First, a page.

Are We Really Going The Way Of The British Empire?


In 1987 Paul Kennedy published his eighth book, The Rise and Fall of the Great Powers. The first seven had established his reputation as an admirably capable professional historian, and he was pleasantly surprised when this one became celebrated far outside academic precincts. He also must have been astonished when he found himself the object of political invective.

The Rise and Fall of the Great Powers touched a nerve. Just as the vigorous assertions of national pride that characterized the Reagan years were beginning to ring a little hollow to some people, the book seemed to suggest that American exceptionalism had no place in the annals of economic, diplomatic, and military history. We were part of a long series of hegemons—loosely speaking, great powers that had lost their preeminence as their military obligations exceeded their economic means.

We were the current item on a list that ran from Hapsburg Spain through Bourbon and Napoleonic France and, most resonantly, through Late Victorian and Edwardian Britain. (Nor have the developments in Arabia caused him to change his mind; in a recent Wall Street Journal essay, Kennedy compared America’s going to war in the Persian Gulf with Philip IV of Spain’s “distant military interventions of the 1630s and 1640s on the grounds of ‘reputation.’”)

Kennedy’s book made academics—and politiciansrecall a Great Britain that had alone fought off Hitler and become the third nuclear power, and these people had gone on to watch the startlingly quick erosion of Britain’s military significance and her steady eclipse in international politics. For a time the task was to locate the seeds of her decline, which were duly traced to the British “climacteric"—the moment in the late nineteenth century when the rivals destined to surpass her began their irreversible ascent, and Britain stood at what would eventually be recognized as her apogee.

Books on the British climacteric proliferated, but it was The Rise and Fall of the Great Powers that largely moved it into widespread use as a precursor of America’s fate, out of learned journals and into the magazines and op-ed pages read by the political nation. A large and vehement chorus angrily denounced the book; some of those who protested may even have read parts of it. At least one man read it carefully and was moved to respond with a careful disagreement.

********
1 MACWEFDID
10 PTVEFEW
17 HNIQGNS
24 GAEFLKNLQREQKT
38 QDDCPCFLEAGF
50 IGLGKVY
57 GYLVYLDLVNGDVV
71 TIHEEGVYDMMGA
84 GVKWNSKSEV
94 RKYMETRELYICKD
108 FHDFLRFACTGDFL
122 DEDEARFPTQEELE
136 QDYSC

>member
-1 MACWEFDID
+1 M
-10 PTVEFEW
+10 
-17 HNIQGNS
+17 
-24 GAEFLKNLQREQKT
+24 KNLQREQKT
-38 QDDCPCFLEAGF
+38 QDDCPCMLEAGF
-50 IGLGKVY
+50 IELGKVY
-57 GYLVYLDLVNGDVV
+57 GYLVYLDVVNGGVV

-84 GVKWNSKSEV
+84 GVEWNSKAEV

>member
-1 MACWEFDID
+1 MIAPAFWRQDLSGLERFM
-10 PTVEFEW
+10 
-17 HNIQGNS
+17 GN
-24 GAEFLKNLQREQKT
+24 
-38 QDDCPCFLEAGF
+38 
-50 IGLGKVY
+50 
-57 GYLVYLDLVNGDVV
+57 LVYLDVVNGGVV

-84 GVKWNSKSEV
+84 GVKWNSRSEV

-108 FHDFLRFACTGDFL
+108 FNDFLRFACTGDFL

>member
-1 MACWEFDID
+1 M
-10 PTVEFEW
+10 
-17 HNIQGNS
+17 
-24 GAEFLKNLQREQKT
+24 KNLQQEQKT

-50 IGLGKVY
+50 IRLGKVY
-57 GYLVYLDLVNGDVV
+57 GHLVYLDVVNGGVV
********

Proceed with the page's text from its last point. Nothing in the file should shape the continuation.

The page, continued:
Joseph Nye, a former Deputy Undersecretary of State, is now the Ford Foundation Professor of International Security at Harvard University. Last year he published Bound to Lead: The Changing Nature of American Power. In it Nye examines the comparison of Edwardian Britain and late-twentieth-century America and finds it wanting. He thinks America will remain the preeminent power for a good while yet, and he is skeptical about the chances of our most highly touted rivals. Bound to Lead provoked a sometimes careless enthusiasm from the people who had been outraged by Kennedy; Nye has a grimmer view of American prospects than did the noisier anti-Kennedy cheerleaders. Nevertheless, his book managed to throw cold water on what had suddenly become a piece of universal wisdom: America as senescent, tottering giant.

Robert Heilbroner’s interview with Professor Kennedy ran in the September/October 1988 issue of American Heritage. Late last winter I spoke with Professor Nye in his neat, severely appointed office at Harvard’s Center for International Affairs, which he runs.

Britain at the turn of the century was hard-pressed by its rival, Germany. Our military rival has suffered a severe decline.

In recent years historians and political scientists have debated whether the United States has paralleled Edwardian Britain as a power moving from hegemony to decline. Professor Kennedy’s book has been taken to represent the pessimists’ case, and now your book has been taken to represent the optimists. Does it?

First I should say that Paul Kennedy in reviewing my book drew a distinction between the declinists, among whom he listed himself, who believe that the American position will continue to worsen over time, and the revivalists, among whom he enrolled me, who say that while the United States has major problems, it does still have the capabilities to overcome them.

I believe the analogy to the decline of Britain fails on three counts: One is that Britain at the beginning of the century was never as large as the United States in terms of its overall preponderance in the world. Britain by the time of World War I was the fourth-largest economic and military power in the world. The United States is still the largest economy and the largest military power.